Our Experiences with the Summer Alberti Program

Tony Schmidt educates a student on a design program during Alberti at Washington University

Our Experiences with the Summer Alberti Program


 – By Amanda Yates, lead designer, brand experience


Throughout the month of June, about thirty of us here at PGAV Destinations got up from our desks, peaced out of PowerPoint, said adios to AutoCad, and sayonara to our section details as we headed over to Washington University in St. Louis to volunteer with The Alberti Program. While we’d spent some time volunteering with the program this spring, the summer session provided an even greater opportunity for involvement, as the class met daily for four weeks. Working closely with Gay Lorberbaum, PGAVers advised on curriculum, hosted four workshops in Drawing and Sketch-Up, provided one-on-one help to students in the classroom, gave a total of seven lectures on topics ranging from roller coaster design to pollinators, and led tours of our office and the Saint Louis Zoo. We even attended the final day celebration and had the pleasure of watching the students present their work to their families.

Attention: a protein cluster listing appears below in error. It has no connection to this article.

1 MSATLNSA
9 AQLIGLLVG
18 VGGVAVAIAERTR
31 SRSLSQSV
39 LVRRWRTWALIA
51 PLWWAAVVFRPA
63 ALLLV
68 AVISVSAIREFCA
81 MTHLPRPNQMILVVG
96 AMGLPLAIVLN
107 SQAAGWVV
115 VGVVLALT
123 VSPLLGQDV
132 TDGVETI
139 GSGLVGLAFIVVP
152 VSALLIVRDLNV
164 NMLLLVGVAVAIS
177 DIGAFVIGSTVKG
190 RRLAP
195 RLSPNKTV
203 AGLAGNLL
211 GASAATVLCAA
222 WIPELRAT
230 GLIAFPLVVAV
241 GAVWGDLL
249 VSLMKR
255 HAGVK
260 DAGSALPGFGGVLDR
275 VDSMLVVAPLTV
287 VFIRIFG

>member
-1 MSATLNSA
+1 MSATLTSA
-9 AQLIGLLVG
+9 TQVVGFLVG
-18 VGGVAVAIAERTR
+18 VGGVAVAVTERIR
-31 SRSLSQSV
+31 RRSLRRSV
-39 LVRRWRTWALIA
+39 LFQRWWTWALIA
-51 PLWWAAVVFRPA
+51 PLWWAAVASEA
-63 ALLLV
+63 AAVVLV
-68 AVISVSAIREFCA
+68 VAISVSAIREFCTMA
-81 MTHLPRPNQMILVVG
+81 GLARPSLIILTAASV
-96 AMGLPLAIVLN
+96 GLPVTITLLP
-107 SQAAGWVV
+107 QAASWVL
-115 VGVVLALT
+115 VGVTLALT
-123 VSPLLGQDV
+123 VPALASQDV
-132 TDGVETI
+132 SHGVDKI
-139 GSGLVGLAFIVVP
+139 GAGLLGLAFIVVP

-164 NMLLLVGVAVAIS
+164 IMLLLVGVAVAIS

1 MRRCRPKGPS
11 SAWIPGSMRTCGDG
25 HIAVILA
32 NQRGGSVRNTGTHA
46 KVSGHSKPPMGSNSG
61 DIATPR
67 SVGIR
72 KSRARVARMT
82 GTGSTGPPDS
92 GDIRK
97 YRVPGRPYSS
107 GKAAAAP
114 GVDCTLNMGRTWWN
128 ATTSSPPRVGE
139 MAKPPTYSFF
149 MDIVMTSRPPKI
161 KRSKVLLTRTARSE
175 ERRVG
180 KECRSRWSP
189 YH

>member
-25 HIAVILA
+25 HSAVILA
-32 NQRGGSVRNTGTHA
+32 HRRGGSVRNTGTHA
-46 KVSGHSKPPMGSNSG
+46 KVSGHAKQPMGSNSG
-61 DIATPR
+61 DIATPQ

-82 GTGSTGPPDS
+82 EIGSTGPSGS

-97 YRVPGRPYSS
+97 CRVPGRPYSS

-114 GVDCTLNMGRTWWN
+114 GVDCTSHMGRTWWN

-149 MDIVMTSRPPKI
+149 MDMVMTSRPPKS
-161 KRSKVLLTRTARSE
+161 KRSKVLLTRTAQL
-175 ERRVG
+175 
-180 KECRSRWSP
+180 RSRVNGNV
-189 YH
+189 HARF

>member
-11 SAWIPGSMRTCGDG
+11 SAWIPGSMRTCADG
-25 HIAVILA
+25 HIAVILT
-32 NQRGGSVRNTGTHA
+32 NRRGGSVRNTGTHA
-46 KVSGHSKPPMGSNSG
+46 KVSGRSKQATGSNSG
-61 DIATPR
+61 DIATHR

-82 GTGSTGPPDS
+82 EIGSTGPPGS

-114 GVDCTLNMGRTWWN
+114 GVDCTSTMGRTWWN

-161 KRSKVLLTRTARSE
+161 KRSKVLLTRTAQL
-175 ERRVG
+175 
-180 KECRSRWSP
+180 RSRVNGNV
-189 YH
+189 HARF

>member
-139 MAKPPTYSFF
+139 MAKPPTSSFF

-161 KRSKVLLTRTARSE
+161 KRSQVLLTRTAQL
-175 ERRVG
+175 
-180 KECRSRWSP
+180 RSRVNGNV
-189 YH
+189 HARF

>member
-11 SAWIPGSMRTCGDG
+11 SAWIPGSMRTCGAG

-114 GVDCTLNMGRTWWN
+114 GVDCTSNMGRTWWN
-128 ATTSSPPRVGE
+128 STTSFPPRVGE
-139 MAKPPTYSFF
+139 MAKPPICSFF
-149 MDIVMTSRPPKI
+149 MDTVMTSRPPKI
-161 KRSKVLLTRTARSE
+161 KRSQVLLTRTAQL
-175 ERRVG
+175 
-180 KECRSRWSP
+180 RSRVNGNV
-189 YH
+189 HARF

Alberti students talk to Steve Mohesky about 3D Modeling on the PGAV office tour
Alberti students talk to Steve Mohesky about 3D Modeling on the PGAV office tour


As you’ll read below, we were impressed with the Alberti students’ creativity and ingenuity. We experienced the passion and energy of the program, and were honored to be a part that. We can’t wait to volunteer this fall and are already dreaming up more ways we can get involved this summer!



In my role at PGAV, I give a lot of presentations. I was surprised then to realize how nervous I was to give a presentation to the Alberti students. I wanted to keep it fun and kid-friendly, and keep the concepts simple. We had agreed that I would talk about exhibit design and how we address a variety of learning styles in our projects. As I built to the theme that “play is learning,” I started by asking the kids if they knew how people learn, looking for things like reading, watching movies, playing games, etc… As the hands shot up, I picked a boy in the second or third row, maybe a 5th grader. “Kinesthetically!” he enthusiastically offered, “You know, physical movement!” Clearly, I had underestimated my audience. It’s a good thing I had some nice pictures.